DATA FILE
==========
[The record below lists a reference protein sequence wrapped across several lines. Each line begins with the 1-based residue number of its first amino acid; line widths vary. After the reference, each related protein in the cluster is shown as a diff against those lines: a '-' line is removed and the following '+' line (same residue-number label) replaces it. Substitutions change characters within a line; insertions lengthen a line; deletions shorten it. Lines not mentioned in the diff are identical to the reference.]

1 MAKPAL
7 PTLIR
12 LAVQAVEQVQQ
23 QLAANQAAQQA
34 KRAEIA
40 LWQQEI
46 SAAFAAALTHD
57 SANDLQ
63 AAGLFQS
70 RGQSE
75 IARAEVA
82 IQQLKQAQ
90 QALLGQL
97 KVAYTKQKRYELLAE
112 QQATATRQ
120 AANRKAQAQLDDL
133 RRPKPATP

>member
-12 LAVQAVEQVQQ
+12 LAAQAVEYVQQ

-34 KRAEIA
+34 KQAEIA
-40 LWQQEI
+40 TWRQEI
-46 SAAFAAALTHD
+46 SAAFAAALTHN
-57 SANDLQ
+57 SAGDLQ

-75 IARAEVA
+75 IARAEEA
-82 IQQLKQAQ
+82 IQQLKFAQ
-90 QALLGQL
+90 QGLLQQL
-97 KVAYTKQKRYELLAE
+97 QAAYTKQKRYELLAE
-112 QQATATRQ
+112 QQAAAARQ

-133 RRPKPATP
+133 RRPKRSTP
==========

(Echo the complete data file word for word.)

[The record below lists a reference protein sequence wrapped across several lines. Each line begins with the 1-based residue number of its first amino acid; line widths vary. After the reference, each related protein in the cluster is shown as a diff against those lines: a '-' line is removed and the following '+' line (same residue-number label) replaces it. Substitutions change characters within a line; insertions lengthen a line; deletions shorten it. Lines not mentioned in the diff are identical to the reference.]

1 MAKPAL
7 PTLIR
12 LAVQAVEQVQQ
23 QLAANQAAQQA
34 KRAEIA
40 LWQQEI
46 SAAFAAALTHD
57 SANDLQ
63 AAGLFQS
70 RGQSE
75 IARAEVA
82 IQQLKQAQ
90 QALLGQL
97 KVAYTKQKRYELLAE
112 QQATATRQ
120 AANRKAQAQLDDL
133 RRPKPATP

>member
-12 LAVQAVEQVQQ
+12 LAAQAVEYVQQ

-34 KRAEIA
+34 KQAEIA
-40 LWQQEI
+40 TWRQEI
-46 SAAFAAALTHD
+46 SAAFAAALTHN
-57 SANDLQ
+57 SAGDLQ

-75 IARAEVA
+75 IARAEEA
-82 IQQLKQAQ
+82 IQQLKFAQ
-90 QALLGQL
+90 QGLLQQL
-97 KVAYTKQKRYELLAE
+97 QAAYTKQKRYELLAE
-112 QQATATRQ
+112 QQAAAARQ

-133 RRPKPATP
+133 RRPKRSTP